- The Washington Times - Saturday, January 25, 2003

SAN DIEGO NFL commissioner Paul Tagliabue isn't happy with Washington Redskins owner Dan Snyder.
At a news conference yesterday following his annual state of the league address at the Super Bowl, Tagliabue criticized the attempt to have legislation passed in Virginia that would excuse Snyder from paying injured players workman's compensation benefits.
"We had a moratorium on running to state legislatures," Tagliabue said. "It's an issue that should be resolved at the collective bargaining table. The best way to do that is to make the collective bargaining agreement compatible with a national system of workman's compensation."
Tagliabue did note the persistence of the issue, saying it has been on the NFL's table for at least the 35 years that he has worked for the league.
"We would be thrilled if this issue was handled at the next collective bargaining negotiations," Redskins attorney Melissa Bernstein said. "Unfortunately, that hasn't happened up until now, and we have been dealing with this problem for a long time. Thirteen teams have addressed the issue in their states [not all successfully], and we feel that we should be able to as well."
Bernstein said the Redskins are paying between $1million and $2million annually in workman's compensation.
Tagliabue's unhappiness with Snyder seemed to spill over into the commissioner's comments on one of his pet projects playing a Super Bowl in New York or Washington, the cities victimized by the September 11 terrorist attacks.
While saying he still believes New York and Washington would be fine Super Bowl hosts despite this week's record chill in the Northeast and the announced opposition by several NFL owners, Tagliabue mentioned the ongoing efforts to lure the game by the Jets and Giants but did not cite any such work by the Redskins. The first such possible game wouldn't be played until 2008.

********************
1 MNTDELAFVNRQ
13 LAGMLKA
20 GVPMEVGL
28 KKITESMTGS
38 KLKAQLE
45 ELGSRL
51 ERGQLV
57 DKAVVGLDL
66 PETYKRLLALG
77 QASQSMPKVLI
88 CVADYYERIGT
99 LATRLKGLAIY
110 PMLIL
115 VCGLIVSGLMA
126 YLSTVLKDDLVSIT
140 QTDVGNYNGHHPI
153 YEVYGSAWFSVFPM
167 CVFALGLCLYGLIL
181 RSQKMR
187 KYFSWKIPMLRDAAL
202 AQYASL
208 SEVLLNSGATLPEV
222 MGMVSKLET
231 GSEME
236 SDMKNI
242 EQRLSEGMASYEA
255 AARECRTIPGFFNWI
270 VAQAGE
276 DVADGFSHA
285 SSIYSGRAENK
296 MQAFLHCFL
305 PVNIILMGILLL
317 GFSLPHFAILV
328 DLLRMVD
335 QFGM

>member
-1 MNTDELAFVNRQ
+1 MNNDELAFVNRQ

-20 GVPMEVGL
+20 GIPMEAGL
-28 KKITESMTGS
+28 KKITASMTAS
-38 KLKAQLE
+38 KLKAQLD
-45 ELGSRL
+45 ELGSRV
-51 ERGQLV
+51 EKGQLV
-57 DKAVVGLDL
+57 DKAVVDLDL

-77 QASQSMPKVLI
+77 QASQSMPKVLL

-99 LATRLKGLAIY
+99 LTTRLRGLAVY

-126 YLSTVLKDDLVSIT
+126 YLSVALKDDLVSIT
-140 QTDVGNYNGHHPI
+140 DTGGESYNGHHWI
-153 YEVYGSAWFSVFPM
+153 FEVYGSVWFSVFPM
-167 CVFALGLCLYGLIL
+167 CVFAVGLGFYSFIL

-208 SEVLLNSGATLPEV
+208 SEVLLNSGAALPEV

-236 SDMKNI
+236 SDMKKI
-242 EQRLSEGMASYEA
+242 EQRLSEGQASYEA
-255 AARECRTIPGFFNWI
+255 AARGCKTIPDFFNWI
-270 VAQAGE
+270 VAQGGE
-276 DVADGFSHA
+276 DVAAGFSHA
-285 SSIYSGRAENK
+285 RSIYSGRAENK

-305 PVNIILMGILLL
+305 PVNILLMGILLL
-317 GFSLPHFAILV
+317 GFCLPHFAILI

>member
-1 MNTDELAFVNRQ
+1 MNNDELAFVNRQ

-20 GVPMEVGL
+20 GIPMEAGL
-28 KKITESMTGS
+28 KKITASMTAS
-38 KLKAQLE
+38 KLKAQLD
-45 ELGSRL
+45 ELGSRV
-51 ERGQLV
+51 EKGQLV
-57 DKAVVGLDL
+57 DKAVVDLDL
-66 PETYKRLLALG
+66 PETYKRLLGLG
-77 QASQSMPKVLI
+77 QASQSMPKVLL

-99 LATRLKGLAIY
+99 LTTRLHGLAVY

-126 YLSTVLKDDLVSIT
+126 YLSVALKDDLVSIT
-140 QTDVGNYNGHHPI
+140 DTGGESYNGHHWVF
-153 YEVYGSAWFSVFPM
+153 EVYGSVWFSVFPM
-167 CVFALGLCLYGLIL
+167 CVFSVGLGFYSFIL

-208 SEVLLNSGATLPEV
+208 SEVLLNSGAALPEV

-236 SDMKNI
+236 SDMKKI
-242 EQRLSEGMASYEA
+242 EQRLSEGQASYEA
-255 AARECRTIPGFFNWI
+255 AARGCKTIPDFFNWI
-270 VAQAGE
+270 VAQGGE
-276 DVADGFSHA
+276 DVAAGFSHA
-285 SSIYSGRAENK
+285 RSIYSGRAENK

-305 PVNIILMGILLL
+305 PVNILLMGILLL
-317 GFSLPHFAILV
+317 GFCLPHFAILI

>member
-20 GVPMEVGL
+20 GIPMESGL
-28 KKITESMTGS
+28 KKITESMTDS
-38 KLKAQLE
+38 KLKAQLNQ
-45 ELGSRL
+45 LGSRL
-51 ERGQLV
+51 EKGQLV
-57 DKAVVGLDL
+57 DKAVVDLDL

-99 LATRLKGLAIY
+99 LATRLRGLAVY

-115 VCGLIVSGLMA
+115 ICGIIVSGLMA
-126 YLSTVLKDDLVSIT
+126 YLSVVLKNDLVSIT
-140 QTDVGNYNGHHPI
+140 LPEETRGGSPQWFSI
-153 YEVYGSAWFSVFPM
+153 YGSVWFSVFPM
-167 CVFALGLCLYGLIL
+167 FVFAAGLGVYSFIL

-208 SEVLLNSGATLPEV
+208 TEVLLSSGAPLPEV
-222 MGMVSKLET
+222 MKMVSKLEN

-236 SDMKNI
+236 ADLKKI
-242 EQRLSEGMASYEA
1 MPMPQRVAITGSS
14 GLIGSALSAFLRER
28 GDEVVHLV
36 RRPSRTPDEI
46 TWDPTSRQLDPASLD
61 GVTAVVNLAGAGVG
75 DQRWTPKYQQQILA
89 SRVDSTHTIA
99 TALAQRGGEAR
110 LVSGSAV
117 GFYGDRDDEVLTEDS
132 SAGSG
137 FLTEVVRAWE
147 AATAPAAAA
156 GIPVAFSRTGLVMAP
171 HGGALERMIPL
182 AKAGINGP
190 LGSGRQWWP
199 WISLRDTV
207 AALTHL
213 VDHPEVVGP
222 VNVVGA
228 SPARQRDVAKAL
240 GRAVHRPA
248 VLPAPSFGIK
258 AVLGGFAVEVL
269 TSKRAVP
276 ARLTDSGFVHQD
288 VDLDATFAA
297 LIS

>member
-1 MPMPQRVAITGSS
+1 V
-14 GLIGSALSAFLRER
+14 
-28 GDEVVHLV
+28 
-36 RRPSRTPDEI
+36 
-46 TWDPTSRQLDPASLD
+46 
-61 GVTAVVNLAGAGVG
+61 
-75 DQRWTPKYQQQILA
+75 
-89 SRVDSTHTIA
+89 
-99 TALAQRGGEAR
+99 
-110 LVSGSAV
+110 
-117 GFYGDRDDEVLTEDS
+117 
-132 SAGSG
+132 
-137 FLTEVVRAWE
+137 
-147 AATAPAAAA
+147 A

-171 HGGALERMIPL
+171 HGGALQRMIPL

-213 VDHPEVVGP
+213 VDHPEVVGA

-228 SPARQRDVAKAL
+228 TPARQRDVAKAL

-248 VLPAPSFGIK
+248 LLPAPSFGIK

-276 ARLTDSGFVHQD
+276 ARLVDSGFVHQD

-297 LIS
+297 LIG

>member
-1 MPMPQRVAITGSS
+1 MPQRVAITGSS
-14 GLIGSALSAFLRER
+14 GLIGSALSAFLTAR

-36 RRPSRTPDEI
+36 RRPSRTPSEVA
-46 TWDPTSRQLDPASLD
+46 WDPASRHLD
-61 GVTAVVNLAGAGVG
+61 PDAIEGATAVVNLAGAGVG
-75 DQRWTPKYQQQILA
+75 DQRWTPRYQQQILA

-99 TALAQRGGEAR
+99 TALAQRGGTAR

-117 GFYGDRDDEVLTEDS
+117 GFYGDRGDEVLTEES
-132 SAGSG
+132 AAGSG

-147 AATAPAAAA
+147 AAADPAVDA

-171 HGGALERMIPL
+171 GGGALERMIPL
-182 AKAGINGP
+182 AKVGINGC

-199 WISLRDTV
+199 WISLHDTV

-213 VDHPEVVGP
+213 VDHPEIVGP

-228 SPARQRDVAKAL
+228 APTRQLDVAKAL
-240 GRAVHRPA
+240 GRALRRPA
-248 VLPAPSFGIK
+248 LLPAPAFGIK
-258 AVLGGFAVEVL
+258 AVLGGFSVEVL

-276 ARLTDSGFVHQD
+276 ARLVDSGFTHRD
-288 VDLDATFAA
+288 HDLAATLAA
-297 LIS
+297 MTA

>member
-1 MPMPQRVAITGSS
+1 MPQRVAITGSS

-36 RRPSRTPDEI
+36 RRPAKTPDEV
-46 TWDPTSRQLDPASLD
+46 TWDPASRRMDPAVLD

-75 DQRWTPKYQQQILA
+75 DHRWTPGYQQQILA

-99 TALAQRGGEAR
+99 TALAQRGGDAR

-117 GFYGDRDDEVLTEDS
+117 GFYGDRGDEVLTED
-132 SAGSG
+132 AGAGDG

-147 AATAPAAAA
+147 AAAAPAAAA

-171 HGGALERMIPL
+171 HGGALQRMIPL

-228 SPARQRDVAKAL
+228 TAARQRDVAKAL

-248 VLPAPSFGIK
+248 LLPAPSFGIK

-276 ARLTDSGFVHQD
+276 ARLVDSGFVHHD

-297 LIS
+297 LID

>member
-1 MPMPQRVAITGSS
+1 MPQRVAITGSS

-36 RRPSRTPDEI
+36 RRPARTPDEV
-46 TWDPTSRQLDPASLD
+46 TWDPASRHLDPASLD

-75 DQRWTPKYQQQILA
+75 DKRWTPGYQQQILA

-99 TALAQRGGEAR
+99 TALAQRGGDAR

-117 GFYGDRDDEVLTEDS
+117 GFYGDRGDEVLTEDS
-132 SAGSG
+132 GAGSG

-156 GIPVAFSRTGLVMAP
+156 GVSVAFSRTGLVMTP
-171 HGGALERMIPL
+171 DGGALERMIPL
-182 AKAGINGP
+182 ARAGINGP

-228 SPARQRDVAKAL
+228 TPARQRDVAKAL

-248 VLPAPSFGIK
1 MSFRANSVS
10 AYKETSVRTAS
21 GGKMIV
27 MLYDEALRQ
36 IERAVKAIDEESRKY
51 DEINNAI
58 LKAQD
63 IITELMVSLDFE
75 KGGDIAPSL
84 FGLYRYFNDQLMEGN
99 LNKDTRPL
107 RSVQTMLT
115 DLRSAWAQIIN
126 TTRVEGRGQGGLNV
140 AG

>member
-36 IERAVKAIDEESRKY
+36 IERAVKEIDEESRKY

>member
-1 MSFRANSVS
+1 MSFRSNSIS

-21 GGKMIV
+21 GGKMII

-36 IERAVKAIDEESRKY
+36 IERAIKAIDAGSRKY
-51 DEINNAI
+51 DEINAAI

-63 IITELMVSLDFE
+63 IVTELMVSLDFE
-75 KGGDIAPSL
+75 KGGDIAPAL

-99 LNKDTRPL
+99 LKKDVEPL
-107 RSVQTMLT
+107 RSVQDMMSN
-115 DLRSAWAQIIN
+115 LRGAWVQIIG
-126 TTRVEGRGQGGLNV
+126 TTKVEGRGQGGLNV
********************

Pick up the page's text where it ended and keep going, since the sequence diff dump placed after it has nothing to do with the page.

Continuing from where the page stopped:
Meanwhile, Tagliabue expects the NFL to use a new overtime system next season, with each team getting at least one possession.
Tagliabue predicted team owners would scrap the sudden-death format in March at their annual meetings.
"We are reassessing it with members of the competition committee and our staff," Tagliabue said.
There were a record 25 overtime games during the regular season, and 10 of them (40 percent) were decided on the first possession. The only OT game during the playoffs also was decided on the first possession.
Since the league adopted overtime in 1974, 97 of 342 games that went to extra time (28.3 percent) ended on the first possession.
"When the membership looks at that trend," Tagliabue said, "that advantage of receiving first is becoming unbalanced. How we fine-tune the rule, I don't know."
Tagliabue does not expect changes to the way games are officiated despite several high-profile gaffes, including in two postseason games. In general, Tagliabue said, the on-field calls were correct, the exception being at the end of San Francisco's 39-38 wild-card win over the New York Giants.
Issues Tagliabue addressed:
The league has no plans to expand in the next decade, although if a state-of-the-art stadium is built in Los Angeles, the owners have indicated they would consider putting a team in the nation's second-largest city.
He also said such a stadium would make Los Angeles a prime candidate to play host to a Super Bowl.
Tagliabue addressed criticism of the Cowboys for hiring Bill Parcells and the Jaguars for hiring Jack Del Rio instead of minority candidates.
"Bill Parcells is a world-class coach," Tagliabue noted. "How you can criticize that in terms of fair employment policies, I don't get it.
"The Jaguars have a terrific record in this area, and yesterday they hired James Harris" as vice president of player personnel.
The Associated Press contributed to this report.

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